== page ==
AFRICA GREAT LAKES UPDATE: January 2009
16 February 2009
AFRICA GREAT LAKES UPDATE: January 2009
Members of CPT Africa Great Lakes (AGL) during this period were Cliff Kindy, Rosemarie Milazzo, Andrea Siemens, and Jane MacKay Wright.
In January 2009, CPT AGL, located in Goma, Democratic Republic of Congo (DRC), continued its consultation with partners Groupe Martin Luther King (GMLK), and met with the following:
Ebenezer Peace Center of Evangelical Friends Church, Goma - The team gave a presentation to about 30 participants, describing CPT work in other countries and encouraging those present to share their experience of nonviolence.
Synergie medias de paix dans la sous region des grands-lacs - Journalists have no facilities for newspaper printing in Goma, but nevertheless work to expose injustice.
Pentecostal Pastor Marcel Serubungo and Maurice Omollo of World Relief - World Relief is working to strengthen relationships among churches in conflict areas, to encourage their leaders to work together in nonviolent peace building.
Centre de Recherche Sur L'Environment, La Democratie et Les Droits de L'Homme (CREDDHO) - These are Goma human rights activists who have produced insightful research into political and economic issues in eastern Congo.
Monsigneur Henri Isingoma, Bishop of the Diocese of Boga, and his wife Mugisa - In Bunia, DRC, the Bishop spoke of the Anglican church's work in uniting the people of the diocese, and in the need to reintegrate former militias. Mugisa spoke of her work with traumatized women.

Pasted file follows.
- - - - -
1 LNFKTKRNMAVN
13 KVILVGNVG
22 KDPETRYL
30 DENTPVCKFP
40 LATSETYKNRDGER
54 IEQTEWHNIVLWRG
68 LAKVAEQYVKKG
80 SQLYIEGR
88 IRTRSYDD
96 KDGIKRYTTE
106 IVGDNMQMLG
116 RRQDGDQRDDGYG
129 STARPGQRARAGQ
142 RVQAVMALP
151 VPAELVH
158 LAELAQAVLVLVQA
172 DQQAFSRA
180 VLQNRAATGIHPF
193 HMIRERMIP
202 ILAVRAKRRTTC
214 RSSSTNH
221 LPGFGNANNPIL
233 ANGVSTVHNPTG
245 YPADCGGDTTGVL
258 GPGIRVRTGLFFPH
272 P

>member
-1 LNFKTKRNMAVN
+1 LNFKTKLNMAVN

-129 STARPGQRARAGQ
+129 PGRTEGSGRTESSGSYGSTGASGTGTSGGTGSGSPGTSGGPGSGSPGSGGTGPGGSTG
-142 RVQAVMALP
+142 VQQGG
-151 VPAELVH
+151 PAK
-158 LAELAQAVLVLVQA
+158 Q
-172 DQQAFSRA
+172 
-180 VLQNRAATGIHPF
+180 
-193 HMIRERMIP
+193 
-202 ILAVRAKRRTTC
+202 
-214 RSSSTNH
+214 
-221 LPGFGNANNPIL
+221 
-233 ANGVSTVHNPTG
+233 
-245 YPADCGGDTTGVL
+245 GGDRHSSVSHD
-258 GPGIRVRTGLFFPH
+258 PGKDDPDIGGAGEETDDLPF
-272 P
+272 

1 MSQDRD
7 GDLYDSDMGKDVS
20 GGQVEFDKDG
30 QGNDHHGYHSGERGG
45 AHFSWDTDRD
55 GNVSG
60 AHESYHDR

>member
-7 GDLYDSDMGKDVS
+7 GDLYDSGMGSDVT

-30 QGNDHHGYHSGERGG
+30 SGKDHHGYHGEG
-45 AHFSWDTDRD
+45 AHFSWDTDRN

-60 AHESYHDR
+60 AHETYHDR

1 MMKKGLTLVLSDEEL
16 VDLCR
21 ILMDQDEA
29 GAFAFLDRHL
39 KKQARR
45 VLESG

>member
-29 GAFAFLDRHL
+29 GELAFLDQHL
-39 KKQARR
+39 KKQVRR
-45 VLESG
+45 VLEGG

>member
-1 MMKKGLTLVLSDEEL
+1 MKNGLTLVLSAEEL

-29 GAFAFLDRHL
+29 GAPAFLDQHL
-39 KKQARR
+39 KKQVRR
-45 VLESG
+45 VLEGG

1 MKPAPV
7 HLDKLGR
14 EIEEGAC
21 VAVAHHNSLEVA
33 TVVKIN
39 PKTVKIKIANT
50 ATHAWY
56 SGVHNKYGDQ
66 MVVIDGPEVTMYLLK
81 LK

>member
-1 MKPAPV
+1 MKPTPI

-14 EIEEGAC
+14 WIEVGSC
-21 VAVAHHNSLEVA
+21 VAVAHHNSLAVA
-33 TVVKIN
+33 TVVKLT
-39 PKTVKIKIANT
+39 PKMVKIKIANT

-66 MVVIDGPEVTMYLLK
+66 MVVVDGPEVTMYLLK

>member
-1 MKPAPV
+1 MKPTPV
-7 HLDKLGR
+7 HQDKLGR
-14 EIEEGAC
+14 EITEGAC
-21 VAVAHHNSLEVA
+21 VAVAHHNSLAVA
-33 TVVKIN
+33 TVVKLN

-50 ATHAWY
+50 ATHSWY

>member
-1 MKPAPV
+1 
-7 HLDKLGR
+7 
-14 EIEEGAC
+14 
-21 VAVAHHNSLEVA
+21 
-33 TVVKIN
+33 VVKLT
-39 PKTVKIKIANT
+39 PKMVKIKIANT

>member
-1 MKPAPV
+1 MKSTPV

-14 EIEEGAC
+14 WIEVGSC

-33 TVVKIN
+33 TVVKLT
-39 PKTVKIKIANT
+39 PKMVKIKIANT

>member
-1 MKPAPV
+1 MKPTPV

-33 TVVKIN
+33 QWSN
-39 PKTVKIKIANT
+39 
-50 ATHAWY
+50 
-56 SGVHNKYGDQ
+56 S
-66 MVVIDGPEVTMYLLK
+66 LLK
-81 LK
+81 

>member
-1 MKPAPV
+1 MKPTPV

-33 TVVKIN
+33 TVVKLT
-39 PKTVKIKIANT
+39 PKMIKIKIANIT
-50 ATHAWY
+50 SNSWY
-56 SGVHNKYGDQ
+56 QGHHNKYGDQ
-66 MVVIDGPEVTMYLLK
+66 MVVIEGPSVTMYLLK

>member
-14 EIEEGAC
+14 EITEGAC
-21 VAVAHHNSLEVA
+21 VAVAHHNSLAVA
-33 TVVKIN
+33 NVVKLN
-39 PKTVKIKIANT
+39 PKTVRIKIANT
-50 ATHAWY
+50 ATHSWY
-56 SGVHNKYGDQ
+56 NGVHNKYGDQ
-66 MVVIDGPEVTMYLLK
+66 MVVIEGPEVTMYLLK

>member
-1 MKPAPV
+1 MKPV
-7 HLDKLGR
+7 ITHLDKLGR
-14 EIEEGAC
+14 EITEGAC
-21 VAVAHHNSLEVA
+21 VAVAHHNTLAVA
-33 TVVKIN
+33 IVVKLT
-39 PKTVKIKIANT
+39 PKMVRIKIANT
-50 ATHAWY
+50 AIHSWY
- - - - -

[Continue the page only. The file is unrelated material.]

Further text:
Bunia United Nations Mission in Congo (MONUC) Director Olamide Adedeji and United Nations (UN) political affairs officials - They emphasized that Bunia has been peaceful and that there were only residual militias nearby. The UN is working on demobilization, and support for government and civil society.
Association d'Exploitants Miniers Artisenaux pour la Pacification et Reconstruction de l'Ituri - A union official spoke of the difficult conditions for 100,000 artisanal miners in Ituri district.
In addition, team members spoke with production workers at the Gisenyi, Rwanda refinery of MPA; a Goma women's rights activist;Â a Minova rape crisis worker; lay sisters of Saint Boniface Institute; USA Consulate officials; the Bishop of the Church of Christ (ECC) in Goma, and, in Bunia, the MONUC Security Director; and Justice Plus.
Thursday 1 January
The team began the new year with a joyful celebration in the residence where they live with five Salesian priests who run the Don Bosco Technical School in Goma. The team helped the cook prepare food, and joined in a festive meal with the priests and their guests.
Friday 2 January
Accompanied by GMLK members, the team visited Mugunga 1 and Mugunga 3 camps for internally displaced persons (IDPs). They talked to families who had been forced to leave their homes because of fighting by rebel National Congress for the Defense of the People (CNDP) soldiers. Several of the women willing to share their stories had been raped by CNDP soldiers. Young men told of CNDP and Rwandan soldiers forcibly taking children from their villages to be trained as soldiers. IDPs are living in banana-leaf huts, in deplorable conditions, with little to fill their time. Some have taken refuge in Mugunga 1 for over a year, while others fled their homes during the conflict last fall.
Saturday-Sunday, 10-11 January